PAYE could shift to a semi-automated process. Similar to the GST proposal above, businesses would be able to submit payroll information to the IRD direct from their accounting system and make necessary payments to the IRD at that time. For example, PAYE information could be submitted to IRD at the same time that a ‘pay run’ occurs. Under this design, employers’ PAYE obligations would be integrated with their current business procedures, eliminating certain processes such as the need to file nil employer monthly returns. PAYE payments to IRD might be due at the same time the employee is paid.
By increasing the quality and timeliness of the information provided, IRD should have greater capability to improve individual’s access to social entitlements and identify and prevent errors; such as overpayments of family assistance.
The changes represent a shift to a framework in which IRD’s system would no longer work on a stand-alone basis. Instead, IRD would ‘talk’ to software providers, ensure their system worked in accordance with its view of applicable legislation and would then accept what it was sent. Such changes would provide the business and IRD with greater confidence regarding the accuracy and correctness of a tax return.
Structuring – to put your eggs in different baskets or not?
When establishing a business, there are a number of considerations to take into account to determine the ideal structure to adopt. One such consideration is protection of assets, not just the assets of individuals who invest in the business, but also protection of the business’s assets. This objective typically means a company structure is chosen. It is also common to use multiple companies to separate a business’s assets from its trading operations to ensure the assets are not at risk if the business fails. For example, the structure below splits a single business across two companies.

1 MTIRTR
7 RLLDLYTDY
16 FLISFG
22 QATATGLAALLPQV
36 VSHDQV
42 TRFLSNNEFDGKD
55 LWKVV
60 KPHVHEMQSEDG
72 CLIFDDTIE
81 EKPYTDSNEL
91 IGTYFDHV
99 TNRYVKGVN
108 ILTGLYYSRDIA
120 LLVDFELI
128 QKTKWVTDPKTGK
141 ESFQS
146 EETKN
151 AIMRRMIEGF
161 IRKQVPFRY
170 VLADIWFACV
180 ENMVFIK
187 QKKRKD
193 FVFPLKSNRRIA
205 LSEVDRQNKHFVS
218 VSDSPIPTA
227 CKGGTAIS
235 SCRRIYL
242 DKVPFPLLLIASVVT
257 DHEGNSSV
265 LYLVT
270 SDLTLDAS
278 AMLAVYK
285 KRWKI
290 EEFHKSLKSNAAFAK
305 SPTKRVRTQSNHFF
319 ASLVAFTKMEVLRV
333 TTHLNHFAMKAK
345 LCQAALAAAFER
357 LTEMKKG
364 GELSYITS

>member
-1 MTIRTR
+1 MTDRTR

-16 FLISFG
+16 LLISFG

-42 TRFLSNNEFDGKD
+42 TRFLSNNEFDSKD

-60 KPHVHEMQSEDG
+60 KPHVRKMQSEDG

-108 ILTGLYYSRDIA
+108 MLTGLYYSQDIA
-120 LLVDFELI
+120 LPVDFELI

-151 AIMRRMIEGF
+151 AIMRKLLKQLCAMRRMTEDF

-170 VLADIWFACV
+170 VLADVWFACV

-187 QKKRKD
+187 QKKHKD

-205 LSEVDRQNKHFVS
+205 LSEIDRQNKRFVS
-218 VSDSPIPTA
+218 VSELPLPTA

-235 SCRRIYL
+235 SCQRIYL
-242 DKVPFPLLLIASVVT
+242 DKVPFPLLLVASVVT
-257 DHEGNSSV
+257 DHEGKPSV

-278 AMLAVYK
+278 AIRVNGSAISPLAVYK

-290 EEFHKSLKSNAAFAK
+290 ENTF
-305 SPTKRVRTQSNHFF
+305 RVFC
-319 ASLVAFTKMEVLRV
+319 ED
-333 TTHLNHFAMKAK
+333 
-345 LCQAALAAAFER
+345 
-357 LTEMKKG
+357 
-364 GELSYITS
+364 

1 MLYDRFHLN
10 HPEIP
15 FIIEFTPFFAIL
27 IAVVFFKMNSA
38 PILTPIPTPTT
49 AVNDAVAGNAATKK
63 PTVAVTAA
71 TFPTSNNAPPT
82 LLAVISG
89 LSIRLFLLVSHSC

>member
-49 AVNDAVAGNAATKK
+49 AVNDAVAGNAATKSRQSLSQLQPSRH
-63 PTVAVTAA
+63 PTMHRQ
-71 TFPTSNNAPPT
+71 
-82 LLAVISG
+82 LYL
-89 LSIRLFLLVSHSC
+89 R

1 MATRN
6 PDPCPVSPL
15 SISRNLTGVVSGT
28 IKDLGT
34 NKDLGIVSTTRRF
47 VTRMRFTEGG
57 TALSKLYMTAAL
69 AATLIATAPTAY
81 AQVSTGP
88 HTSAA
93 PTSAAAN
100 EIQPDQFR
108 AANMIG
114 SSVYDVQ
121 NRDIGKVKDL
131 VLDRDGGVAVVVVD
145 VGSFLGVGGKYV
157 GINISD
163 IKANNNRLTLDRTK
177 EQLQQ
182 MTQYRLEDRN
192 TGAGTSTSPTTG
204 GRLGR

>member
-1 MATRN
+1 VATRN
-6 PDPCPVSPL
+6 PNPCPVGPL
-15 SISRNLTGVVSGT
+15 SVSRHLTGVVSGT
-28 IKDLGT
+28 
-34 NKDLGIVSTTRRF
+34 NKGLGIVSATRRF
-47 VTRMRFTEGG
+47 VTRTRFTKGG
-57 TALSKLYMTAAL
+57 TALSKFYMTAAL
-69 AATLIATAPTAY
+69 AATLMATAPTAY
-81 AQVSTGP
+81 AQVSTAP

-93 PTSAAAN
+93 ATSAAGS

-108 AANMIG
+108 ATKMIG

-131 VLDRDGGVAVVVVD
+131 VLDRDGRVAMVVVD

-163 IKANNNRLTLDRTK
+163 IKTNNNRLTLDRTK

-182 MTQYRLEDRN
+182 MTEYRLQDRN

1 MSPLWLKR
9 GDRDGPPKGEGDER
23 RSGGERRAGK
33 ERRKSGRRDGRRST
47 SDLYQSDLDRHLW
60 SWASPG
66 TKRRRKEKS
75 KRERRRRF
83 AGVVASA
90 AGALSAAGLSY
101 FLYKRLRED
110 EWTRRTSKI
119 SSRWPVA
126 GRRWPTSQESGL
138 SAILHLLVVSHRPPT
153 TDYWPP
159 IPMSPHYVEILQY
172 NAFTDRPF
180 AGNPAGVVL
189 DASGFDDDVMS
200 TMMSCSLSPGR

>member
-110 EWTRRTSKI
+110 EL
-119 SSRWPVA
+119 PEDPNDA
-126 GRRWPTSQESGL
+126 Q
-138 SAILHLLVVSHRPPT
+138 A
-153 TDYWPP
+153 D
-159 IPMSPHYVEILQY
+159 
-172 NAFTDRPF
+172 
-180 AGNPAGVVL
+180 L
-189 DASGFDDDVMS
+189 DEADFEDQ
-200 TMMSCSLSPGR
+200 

Taking it a step further, the structure below reflects the shareholding has also been split to increase the separation between the two companies. The argument being that it provides greater protection from third party claims by adding a further layer of independence.
The question becomes whether this separation is needed and at what cost? A High Court decision delivered early last year allowed liquidators to make a parent company pay for the subsidiaries outstanding debts due to an apparent lack of independence between the parent and subsidiary. This action then captures the value within the parent company, including other corporate subsidiaries. This risk increases the desirability of the second structure above.
The problem is that multiple entities and complexity drive administration, compliance costs and are not tax efficient. Between the two structures above, the first offers the following advantages:
< >If one company makes a profit and the other company makes a loss, that loss can be offset against that profit. The two companies can form a GST group. This simplifies the GST treatment of transactions between the two companies as they are able to be ignored for GST purposes and a single GST return is filed for both companies.There is greater discretion to choose the effective date at which tax credits resting with Inland Revenue (IRD) are able to be transferred between the companies. Below market value transfers of assets or services by a company will ordinarily give rise to a deemed dividend. However, transfers of this nature between the two companies are able to be ignored. Resident Withholding Tax does not need to be withheld and paid to IRD on payments of interest between the two companies.The turnover of the two companies is able to be added together for the purpose of applying the $2m threshold when applying for a certificate of exemption from resident withholding tax.The companies can elect to be treated as a single company for income tax purposes by electing to form a consolidated tax group. This allows ‘the group’ to file a single income tax return for both companies.If in the future the companies decide to amalgamate, this can easily be completed by a short form amalgamation.
Student loans – sharing with Australia
Compliance with student loan repayment obligations remains a continued focus for IRD and the Government. IRD currently estimates that $3.2billion is owed by student loan borrowers who are currently living overseas, the majority of whom reside in Australia.
In November 2015 a new Bill was introduced to Parliament which, once enacted, will enable IRD to track down student loan defaulters living in Australia. The new legislation is part of a broader IRD focus on compliance and will allow IRD to obtain up-to-date information including taxpayer’s addresses from the Australian Taxation Office (ATO). This information will then be matched against the IRD’s records and where appropriate, IRD will act to recover outstanding loan amounts.